If you are flying with your pet, you’ll have to determine if he or she will travel with you in the cabin or in the cargo hold. If the airline approves travel in the cabin, your pet will need to be able to fit in a pet approved carrier that will fit under the seat in front of you. Sometimes there are weight restrictions. Francesca, who was characterized by the vet as a “big girl” was on a diet for two months prior to her trip, to slim her down to just under 12 lbs. Book your flight in plenty of time to ensure you can book space for your pet, if you want them in the cabin with you. Most airlines allow only two in-cabin pets per flight.

Then there is the question of the cargo hold. Again, plan your itinerary carefully, and speak with the airline. Delta, for example, flies many Boeing aircrafts, and at the time I booked our travel, their Boeing aircraft did not feature pressurized cargo holds. So, my only option was to go the in-cabin option, since my routing was through New York, and I couldn’t avoid Boeing equipment. If I had wanted to put her in the cargo hold, I would have had to find an airline and flights that could have housed her in the cargo hold. But, I’m a loyal Delta flyer, and fortunately, Francesca was of the approved size (though barely) to travel with me. I preferred that anyway, even though I live in fear of her moods at times.

Also, if you are thinking of traveling business or first class, many, if not all seats in these classes do not have a space under the seat in front of you. Another thing to check with your airline.

If you have a larger pet, and the cargo hold is your only option, then be sure to consult with the airline regulations about tranquilizing your pet, if that is something you plan on doing. They have restrictions and documentation requirements around this as well.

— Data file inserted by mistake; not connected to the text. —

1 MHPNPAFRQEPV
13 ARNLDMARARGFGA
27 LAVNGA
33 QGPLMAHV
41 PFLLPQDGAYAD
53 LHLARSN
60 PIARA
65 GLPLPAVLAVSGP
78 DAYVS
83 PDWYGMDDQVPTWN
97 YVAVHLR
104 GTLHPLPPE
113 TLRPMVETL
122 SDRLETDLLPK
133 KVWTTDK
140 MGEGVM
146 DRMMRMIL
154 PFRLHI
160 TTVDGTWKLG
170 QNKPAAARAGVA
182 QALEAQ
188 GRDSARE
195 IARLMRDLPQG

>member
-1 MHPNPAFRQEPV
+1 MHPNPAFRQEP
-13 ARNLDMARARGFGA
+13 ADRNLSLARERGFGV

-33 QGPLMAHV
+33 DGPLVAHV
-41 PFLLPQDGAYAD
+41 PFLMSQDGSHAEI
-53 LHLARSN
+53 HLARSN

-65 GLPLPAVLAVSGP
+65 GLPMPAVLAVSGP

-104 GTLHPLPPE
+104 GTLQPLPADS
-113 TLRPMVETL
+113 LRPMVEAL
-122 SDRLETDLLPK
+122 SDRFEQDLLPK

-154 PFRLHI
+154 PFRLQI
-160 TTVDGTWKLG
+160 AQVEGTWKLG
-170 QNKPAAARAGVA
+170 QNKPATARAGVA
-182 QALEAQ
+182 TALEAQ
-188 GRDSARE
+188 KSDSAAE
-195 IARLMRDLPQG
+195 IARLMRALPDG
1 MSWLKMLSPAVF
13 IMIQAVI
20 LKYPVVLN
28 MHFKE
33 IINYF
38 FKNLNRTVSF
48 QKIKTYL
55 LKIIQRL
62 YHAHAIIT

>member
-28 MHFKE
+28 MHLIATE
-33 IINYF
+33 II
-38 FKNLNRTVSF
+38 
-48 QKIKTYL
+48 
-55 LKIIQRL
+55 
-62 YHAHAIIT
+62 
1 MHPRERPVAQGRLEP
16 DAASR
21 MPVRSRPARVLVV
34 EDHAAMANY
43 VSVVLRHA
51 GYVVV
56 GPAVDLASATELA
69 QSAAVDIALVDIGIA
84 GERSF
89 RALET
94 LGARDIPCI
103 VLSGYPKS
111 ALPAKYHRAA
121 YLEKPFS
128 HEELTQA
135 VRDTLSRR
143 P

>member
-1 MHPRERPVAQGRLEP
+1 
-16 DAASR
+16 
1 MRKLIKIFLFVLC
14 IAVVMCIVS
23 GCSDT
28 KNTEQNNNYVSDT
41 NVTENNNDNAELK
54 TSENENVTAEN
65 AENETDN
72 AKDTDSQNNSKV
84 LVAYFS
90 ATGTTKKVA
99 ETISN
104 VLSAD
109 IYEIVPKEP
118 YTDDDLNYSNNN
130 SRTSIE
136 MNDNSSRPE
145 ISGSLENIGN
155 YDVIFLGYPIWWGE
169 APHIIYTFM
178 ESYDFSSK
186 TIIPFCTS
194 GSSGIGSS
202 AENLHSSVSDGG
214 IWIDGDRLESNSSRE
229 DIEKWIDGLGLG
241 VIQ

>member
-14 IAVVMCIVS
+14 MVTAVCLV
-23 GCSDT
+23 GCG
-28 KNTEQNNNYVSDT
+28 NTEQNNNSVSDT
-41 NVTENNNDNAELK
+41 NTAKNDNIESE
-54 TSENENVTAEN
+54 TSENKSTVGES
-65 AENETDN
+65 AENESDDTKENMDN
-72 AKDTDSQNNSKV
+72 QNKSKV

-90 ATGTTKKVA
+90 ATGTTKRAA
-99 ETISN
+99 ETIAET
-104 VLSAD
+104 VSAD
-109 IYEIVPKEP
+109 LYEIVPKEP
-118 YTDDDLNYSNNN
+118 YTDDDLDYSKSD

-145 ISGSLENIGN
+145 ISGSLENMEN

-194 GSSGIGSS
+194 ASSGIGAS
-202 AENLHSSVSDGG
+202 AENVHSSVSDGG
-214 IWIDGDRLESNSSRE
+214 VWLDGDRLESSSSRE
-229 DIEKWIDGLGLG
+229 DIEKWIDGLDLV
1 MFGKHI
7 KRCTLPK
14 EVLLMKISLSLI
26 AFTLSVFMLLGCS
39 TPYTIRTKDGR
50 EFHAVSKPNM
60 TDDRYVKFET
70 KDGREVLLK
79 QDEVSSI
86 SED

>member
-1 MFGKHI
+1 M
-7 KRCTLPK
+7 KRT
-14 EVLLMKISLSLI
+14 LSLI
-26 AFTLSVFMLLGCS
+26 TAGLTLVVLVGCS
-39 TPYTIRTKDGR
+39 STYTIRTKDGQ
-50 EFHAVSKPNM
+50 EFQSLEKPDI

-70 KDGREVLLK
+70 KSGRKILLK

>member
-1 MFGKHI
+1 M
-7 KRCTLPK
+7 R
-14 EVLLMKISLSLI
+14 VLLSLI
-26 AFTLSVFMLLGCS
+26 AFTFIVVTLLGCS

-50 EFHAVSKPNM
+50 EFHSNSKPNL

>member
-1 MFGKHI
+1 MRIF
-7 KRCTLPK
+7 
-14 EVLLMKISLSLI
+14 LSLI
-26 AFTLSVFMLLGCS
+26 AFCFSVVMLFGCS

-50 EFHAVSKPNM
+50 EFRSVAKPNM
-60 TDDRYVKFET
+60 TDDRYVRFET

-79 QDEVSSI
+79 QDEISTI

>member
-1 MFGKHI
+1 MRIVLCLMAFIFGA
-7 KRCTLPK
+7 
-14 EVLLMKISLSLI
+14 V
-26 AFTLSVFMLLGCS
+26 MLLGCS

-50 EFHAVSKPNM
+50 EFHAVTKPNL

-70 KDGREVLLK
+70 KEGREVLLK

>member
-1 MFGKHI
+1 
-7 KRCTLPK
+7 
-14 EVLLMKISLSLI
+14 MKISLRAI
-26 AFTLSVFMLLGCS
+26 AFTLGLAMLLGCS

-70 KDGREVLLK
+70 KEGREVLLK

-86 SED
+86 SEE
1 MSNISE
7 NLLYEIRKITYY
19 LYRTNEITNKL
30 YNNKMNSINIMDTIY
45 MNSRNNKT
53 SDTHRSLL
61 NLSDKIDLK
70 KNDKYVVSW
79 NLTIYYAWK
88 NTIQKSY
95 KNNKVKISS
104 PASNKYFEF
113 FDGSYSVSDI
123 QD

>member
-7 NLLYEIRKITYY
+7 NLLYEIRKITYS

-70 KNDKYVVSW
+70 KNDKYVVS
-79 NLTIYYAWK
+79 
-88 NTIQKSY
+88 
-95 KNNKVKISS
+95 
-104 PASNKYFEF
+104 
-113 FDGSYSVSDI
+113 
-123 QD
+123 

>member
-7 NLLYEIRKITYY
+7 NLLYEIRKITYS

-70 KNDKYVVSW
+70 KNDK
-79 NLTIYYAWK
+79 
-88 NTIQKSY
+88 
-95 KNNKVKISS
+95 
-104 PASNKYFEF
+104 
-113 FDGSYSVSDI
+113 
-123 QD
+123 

Now back to Francesca’s particular trip to Italy. Being anal retentive, I had everything meticulously planned. I even gave myself time to try out prescribed sedatives. I’m glad I gave it a couple of test runs, because the first sedative made her a little loopy, but it heightened her paranoia. I’ve always believed she is a mind-reader, and I didn’t need her to be on a drug that enhanced those abilities. So, we landed on a low-dose Valium, which seemed to take the edge off. But, I was afraid of the morning I would need to get up at 3 a.m., sedate her and get her into her travel carrier. I was petrified she’d get into one of her unreachable spots, normally under the bed – but at this point in the move I was already sleeping on an air mattress, having sold my bed, so her go-to hideaway wasn’t possible. I got up that morning, took a shower, moving slowly, so as not to alarm her. I coaxed her into the kitchen with the promise of a middle-of-the-night snack. Her Valium was quickly gobbled up in a pill pocket, and I scooped her up and put her in her carrier. Whew….so far, so good.

With two big bags, my computer backpack, and Francesca, I had a car service pick me up and drive me to the airport. At the airport, all the paperwork passed muster, and then I just had to get through security. My biggest fear was that I would have to take her out of the carrier and walk through the scanning device with her my arms. I could picture her going wild, clawing me and then escaping into a crowded airport, with little chance of catching her. At this point, I must point out that I also had taken a sedative my doctor had prescribed. Take no chances, I thought.

Much to my delight, I was given the option of taking Francesca in her carrier to a little security room, where I would take her out of her carrier, while they scanned and checked it. Francesca, amazingly was very compliant –  thanks to the Valium. Just minutes later she was in her little “travel home” and we headed to the gate.

I won’t draw out the remainder of this adventure because it went incredibly well. For the 5 1/2 hour flight to JFK, there was nary a peep from Francesca, and even while we were in the Delta Sky Club in JFK during out layover, she remained mute and still. Then there was the packed flight to Rome, fortunately in Delta’s Economy Comfort, since those extra few inches saved my long legs because I couldn’t stretch them out under the seat in front of me.